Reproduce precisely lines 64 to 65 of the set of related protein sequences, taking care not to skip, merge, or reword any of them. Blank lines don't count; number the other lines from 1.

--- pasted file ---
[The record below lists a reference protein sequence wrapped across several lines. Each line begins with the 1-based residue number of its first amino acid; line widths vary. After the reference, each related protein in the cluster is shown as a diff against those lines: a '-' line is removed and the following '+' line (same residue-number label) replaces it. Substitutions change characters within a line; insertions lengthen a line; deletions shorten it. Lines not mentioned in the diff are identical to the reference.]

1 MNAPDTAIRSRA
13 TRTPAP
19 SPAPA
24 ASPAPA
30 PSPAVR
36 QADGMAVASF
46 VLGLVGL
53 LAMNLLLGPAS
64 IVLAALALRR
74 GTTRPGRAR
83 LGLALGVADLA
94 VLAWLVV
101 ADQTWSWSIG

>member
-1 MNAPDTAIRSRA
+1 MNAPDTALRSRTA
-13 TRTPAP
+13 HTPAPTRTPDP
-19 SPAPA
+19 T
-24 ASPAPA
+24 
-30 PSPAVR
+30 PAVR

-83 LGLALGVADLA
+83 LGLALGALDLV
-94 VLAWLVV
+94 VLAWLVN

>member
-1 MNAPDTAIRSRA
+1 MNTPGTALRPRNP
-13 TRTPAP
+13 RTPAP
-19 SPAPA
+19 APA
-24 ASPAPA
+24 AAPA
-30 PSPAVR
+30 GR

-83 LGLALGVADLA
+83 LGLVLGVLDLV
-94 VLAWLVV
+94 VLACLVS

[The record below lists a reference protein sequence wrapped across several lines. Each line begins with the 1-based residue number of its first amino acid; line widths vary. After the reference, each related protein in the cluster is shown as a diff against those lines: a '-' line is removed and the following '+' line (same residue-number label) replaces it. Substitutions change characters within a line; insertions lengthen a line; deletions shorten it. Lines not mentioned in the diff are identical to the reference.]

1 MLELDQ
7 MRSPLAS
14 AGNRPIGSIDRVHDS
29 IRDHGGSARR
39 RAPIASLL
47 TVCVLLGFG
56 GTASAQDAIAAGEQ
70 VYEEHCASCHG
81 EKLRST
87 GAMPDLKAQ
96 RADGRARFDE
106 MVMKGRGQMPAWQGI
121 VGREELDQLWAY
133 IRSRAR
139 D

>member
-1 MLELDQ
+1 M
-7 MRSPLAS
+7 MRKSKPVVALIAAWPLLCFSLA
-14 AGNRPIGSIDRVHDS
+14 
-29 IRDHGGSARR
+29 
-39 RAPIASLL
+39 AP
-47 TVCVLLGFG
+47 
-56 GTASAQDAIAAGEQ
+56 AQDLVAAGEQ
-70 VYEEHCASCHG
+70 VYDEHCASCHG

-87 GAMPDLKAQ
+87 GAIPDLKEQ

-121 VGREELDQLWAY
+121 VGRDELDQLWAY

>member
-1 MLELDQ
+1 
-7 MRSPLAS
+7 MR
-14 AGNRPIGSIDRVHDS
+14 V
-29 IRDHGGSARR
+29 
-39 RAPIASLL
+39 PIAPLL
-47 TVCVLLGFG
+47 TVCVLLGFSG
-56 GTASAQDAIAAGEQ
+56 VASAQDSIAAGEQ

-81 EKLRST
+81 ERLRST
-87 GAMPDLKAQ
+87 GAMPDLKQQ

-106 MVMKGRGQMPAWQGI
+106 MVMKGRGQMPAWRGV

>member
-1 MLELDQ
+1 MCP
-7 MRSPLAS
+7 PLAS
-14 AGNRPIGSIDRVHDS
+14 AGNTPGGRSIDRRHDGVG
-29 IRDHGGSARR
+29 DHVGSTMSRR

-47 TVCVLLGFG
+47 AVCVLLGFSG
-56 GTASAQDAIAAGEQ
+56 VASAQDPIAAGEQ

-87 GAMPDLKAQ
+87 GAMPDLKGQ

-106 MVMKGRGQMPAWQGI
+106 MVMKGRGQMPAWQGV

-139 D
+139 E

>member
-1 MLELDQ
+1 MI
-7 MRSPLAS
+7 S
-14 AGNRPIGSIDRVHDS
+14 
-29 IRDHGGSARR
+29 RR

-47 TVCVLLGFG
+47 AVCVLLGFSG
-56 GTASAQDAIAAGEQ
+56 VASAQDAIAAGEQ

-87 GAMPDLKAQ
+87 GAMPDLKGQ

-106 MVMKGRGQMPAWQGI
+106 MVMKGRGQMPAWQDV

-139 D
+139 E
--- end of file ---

-7 MRSPLAS
+7 MRKSKPVVALIAAWPLLCFSLA